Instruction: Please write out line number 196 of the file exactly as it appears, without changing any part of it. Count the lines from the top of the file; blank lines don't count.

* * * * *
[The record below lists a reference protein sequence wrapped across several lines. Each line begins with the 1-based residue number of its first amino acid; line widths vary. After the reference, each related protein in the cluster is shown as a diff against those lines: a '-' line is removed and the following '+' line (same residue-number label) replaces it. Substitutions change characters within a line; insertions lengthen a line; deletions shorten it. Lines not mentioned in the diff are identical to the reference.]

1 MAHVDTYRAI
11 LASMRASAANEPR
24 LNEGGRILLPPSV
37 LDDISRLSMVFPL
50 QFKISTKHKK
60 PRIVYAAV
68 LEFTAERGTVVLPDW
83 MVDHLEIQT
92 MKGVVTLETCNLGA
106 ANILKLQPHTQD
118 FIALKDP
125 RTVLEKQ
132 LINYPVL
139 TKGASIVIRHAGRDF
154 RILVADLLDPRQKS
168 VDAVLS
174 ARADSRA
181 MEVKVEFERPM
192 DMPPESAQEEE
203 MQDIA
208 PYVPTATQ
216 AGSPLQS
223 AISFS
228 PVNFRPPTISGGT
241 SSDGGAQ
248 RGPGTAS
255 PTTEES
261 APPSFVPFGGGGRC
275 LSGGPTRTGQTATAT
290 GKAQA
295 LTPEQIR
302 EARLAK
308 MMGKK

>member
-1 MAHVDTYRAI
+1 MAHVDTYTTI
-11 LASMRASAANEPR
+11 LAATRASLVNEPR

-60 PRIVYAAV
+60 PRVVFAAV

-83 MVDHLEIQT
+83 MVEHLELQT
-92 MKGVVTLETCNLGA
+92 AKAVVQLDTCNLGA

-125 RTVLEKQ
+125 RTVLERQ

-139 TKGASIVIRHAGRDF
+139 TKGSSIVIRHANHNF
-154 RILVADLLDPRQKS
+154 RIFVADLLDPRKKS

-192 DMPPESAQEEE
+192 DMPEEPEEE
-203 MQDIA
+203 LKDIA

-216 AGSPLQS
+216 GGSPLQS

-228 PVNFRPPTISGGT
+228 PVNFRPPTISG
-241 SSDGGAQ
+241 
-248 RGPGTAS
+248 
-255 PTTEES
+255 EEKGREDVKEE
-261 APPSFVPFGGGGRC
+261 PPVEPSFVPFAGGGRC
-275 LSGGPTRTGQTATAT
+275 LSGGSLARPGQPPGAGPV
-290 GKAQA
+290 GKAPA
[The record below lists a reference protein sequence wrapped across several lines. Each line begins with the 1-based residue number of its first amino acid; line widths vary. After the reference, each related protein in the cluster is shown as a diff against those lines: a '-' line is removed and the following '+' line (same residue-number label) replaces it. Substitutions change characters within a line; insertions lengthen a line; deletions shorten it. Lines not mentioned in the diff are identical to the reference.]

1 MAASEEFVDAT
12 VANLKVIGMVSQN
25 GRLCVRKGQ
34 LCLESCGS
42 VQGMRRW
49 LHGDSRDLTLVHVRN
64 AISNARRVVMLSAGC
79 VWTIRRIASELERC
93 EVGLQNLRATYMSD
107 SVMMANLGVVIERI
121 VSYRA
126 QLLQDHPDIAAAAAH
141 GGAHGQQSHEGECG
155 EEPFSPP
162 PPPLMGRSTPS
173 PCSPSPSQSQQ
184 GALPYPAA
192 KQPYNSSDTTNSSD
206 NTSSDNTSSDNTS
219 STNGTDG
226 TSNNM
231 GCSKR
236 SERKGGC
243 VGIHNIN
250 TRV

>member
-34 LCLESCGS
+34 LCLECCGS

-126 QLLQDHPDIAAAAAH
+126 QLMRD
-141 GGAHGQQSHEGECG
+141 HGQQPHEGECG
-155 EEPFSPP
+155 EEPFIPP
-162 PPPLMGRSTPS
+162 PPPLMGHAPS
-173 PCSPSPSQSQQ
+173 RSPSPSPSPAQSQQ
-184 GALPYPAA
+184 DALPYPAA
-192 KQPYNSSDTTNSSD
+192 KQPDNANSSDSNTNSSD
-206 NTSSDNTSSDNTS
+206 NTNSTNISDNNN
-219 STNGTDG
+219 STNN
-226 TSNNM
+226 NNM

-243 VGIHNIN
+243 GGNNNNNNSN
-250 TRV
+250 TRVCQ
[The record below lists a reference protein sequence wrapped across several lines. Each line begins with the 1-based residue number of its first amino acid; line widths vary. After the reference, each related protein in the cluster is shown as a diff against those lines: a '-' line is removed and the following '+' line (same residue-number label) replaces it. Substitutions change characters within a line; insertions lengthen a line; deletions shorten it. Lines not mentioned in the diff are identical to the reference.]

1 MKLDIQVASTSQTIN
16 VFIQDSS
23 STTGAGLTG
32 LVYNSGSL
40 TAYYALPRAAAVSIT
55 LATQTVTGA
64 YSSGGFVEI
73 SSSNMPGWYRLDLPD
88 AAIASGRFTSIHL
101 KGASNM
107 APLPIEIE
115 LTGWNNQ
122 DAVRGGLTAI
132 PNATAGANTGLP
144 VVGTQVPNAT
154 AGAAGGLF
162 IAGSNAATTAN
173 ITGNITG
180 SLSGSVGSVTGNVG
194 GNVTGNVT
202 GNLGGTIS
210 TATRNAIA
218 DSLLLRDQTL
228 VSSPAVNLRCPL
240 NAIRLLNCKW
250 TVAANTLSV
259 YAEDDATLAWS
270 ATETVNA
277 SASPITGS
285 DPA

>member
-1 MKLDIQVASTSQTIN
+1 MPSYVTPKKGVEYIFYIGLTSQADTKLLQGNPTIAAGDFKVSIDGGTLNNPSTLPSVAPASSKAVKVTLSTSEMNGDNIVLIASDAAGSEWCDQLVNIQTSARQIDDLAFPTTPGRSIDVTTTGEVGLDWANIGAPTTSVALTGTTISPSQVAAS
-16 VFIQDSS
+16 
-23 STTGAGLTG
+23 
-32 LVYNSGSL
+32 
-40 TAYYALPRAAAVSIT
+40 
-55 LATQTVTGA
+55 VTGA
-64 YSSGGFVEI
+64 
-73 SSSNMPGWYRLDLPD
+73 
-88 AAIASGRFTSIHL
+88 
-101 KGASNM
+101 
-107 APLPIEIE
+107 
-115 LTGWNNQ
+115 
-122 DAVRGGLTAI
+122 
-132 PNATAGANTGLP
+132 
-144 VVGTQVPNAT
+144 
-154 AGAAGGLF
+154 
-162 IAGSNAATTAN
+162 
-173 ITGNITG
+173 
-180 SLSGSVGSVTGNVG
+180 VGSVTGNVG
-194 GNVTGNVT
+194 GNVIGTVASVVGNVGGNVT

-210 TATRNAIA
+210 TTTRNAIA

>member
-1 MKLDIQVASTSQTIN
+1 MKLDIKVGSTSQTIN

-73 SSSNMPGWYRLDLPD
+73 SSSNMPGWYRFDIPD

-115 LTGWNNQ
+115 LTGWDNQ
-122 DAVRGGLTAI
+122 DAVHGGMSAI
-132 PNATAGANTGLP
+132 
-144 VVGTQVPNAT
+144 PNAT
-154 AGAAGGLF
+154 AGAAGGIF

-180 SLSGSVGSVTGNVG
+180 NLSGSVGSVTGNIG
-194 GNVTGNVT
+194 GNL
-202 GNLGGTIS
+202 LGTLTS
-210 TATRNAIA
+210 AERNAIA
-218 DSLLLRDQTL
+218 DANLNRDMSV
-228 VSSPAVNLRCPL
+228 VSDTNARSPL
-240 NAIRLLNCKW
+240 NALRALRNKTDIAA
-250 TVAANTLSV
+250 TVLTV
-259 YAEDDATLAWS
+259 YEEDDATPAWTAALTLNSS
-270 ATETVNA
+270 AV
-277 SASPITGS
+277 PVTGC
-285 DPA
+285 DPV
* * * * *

+194 GNVIGTVASVVGNVGGNVT